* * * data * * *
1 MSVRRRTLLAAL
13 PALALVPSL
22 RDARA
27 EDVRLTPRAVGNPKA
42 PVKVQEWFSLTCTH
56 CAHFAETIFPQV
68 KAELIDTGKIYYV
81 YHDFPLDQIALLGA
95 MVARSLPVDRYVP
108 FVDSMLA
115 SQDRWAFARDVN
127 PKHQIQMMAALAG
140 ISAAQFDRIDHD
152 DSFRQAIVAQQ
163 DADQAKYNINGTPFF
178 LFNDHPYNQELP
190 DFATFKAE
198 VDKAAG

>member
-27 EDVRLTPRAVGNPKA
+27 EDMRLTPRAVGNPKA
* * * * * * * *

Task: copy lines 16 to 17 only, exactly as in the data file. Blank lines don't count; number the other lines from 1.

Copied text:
178 LFNDHPYNQELP
190 DFATFKAE